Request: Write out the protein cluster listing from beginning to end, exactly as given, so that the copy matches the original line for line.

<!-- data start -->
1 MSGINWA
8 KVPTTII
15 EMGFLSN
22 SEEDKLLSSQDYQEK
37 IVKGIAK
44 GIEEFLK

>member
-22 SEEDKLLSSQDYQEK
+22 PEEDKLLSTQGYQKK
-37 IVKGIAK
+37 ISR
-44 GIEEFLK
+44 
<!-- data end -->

1 MSGINWA
8 KVPTTII
15 EMGFLSN
22 SEEDKLLSSQDYQEK
37 IVKGIAK
44 GIEEFLK

>member
-22 SEEDKLLSSQDYQEK
+22 PEEDKLLSTQGYQKK
-37 IVKGIAK
+37 ISR
-44 GIEEFLK
+44 